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About 64 per cent of respondents said it is unacceptable for provinces to opt out of the federal effort to combat climate change, including the carbon tax, according to a survey done by Nanos Research for The Globe and Mail. As well, 64 per cent of respondents said they oppose provincial governments spending public money to fight the tax.
Ontario, Saskatchewan, Manitoba and New Brunswick are pursuing legal challenges to the levy, which the Liberal government imposed in those provinces that do not have a carbon pricing system of their own, as part of Ottawa’s overall effort to meet its international commitment to reduce the greenhouse gas emissions that cause climate change.
Alberta Premier Jason Kenney is expected to unveil legislation on May 22 to rescind the provincial carbon tax adopted by the former New Democratic Party government. Mr. Kenney said he, too, will launch a legal challenge if, as promised, the federal government imposed its carbon tax in place of the provincial one that is to be cancelled.
Ontario Premier Doug Ford and his ministers have launched a multipronged opposition campaign that includes the court challenge in which a decision is expected soon; frequent ministerial photo ops highlighting the cost of the levy; a move to require gas stations to post stickers detailing the cost, and paid advertising. In a spot to air Monday, an Ontario government ad says the carbon tax will cost the average family $648 a year in 2022. Like the rest of the provincial material, the Ontario ad does not include any mention of the fact that the federal legislation requires all revenue raised to be returned to the province, with 80 per cent of families expected to receive more through a rebate delivered on their income tax return than they paid out in tax.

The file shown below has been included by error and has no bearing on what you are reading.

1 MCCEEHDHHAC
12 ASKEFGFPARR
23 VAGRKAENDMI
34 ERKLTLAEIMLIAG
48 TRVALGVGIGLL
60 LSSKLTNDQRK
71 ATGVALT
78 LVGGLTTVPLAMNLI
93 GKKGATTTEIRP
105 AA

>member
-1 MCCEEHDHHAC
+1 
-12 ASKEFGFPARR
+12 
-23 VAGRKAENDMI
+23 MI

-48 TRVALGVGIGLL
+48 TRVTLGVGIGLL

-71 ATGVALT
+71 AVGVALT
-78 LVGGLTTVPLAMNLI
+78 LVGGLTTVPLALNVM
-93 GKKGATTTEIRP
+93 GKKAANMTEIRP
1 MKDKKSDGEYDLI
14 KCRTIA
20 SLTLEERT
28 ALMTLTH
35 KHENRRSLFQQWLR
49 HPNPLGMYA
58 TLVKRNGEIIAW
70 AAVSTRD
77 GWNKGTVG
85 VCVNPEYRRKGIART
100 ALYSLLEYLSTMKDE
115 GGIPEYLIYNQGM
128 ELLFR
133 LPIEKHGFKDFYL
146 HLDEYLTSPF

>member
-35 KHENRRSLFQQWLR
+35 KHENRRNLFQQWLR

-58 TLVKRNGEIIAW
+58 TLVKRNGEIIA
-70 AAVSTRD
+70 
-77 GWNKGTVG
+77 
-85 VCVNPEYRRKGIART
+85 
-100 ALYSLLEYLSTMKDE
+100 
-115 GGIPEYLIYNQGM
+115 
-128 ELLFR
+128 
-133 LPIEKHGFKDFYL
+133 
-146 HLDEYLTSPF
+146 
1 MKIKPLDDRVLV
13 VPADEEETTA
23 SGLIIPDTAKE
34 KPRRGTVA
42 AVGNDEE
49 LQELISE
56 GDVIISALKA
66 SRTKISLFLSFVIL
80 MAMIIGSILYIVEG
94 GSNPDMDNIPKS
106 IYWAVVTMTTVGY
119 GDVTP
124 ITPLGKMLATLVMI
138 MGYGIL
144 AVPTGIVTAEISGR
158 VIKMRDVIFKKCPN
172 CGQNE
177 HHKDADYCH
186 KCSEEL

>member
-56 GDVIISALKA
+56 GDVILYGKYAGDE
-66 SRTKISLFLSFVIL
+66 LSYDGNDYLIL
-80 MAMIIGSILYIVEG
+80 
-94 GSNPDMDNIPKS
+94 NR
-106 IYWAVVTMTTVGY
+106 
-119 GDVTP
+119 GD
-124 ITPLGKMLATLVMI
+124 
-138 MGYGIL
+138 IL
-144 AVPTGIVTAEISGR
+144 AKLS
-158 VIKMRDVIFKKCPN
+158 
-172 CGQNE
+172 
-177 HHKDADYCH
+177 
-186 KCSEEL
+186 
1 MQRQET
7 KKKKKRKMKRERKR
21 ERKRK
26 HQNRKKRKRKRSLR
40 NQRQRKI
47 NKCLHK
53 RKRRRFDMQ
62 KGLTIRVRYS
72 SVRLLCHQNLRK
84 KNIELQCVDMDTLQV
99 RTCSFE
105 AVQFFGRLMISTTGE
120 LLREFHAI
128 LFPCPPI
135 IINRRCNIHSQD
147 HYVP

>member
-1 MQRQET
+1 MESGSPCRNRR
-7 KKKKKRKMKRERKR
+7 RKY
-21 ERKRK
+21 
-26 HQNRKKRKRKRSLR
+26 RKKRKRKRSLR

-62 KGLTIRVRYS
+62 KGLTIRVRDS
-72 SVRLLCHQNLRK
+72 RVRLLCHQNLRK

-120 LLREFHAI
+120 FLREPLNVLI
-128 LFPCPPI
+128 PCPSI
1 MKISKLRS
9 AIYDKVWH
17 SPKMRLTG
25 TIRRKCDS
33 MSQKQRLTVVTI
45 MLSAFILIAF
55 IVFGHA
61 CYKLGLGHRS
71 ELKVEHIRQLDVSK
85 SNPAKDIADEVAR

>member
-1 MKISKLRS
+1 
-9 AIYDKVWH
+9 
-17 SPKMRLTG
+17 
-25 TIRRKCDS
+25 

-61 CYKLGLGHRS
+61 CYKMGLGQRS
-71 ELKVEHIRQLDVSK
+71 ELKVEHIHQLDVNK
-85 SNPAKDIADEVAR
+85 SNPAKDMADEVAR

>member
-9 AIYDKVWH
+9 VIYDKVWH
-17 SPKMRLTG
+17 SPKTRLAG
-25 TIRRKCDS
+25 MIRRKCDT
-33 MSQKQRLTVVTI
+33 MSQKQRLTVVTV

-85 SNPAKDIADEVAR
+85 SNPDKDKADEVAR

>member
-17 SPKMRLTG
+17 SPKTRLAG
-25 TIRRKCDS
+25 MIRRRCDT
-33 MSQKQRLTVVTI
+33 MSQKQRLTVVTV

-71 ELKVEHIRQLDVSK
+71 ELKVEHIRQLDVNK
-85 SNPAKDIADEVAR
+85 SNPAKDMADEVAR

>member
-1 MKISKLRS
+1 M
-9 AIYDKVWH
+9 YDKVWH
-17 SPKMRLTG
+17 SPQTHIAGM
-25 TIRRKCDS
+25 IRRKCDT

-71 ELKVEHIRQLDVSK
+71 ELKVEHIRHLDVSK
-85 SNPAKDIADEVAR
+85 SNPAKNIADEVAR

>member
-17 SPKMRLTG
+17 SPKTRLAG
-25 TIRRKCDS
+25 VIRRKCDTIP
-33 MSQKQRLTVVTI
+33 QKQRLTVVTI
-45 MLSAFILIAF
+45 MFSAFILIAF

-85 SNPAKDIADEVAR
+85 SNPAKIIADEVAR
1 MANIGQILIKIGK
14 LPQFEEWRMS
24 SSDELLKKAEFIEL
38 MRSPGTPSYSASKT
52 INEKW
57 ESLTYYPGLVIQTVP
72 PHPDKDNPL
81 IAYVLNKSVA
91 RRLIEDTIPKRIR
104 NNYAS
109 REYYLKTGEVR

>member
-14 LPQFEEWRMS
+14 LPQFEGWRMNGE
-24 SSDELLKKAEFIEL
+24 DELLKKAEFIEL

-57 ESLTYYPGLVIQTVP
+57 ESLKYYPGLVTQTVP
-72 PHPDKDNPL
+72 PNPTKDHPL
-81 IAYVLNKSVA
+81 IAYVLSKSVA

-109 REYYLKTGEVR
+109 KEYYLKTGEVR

“It’s pretty clear that Canadians don’t like the idea of provinces opting out with the exception of Canadians in the Prairie provinces,” pollster Nik Nanos said. “While the carbon tax and the rebate is not a big political winner [for the federal Liberals], people definitely don’t like using provincial tax dollars to fight the federal carbon tax.”
The survey – which has a margin of error of three percentage points – polled 1,000 Canadians by phone and online between April 25 and 28.
The poll suggests the rebate is not a big factor in changing people’s opinions on the carbon tax, with 54 per cent saying it makes no difference in their views, while 27 per cent indicating it makes them more likely to support it.
While provincial breakdowns have a larger margin of error, Mr. Nanos said it is clear people in Ontario and Quebec are less likely to support any provincial opposition to a federal carbon tax than those in the Prairie provinces who rely more heavily on fossil fuels for their economic livelihood.
Federal Conservative Party Leader Andrew Scheer – who is campaigning against the federal carbon levy – can be content to see a 60-40 split between people who support the aggressive action on climate change and those who oppose it, given that the 60-per-cent cohort will split their votes among the Liberals, New Democrats and Green Party, said Shachi Kurl, executive director of Angus Reid Institute.
In an e-mail, Simon Jefferies, a spokesman for Premier Ford defended the publicly-financed campaign saying “From day one, Premier Doug Ford has said we would fight this job-killing tax with every tool at our disposal.”
Critics are challenging the ads as misleading. Green Party of Ontario spokesman Jason LaChappelle called the campaign a “partisan spectacle” and said the gas stickers and radio ads are backfiring.
The federal Minister for Small Business Mary Ng criticized the provincial Conservatives for wasting taxpayer dollars fighting climate action instead of fighting climate change.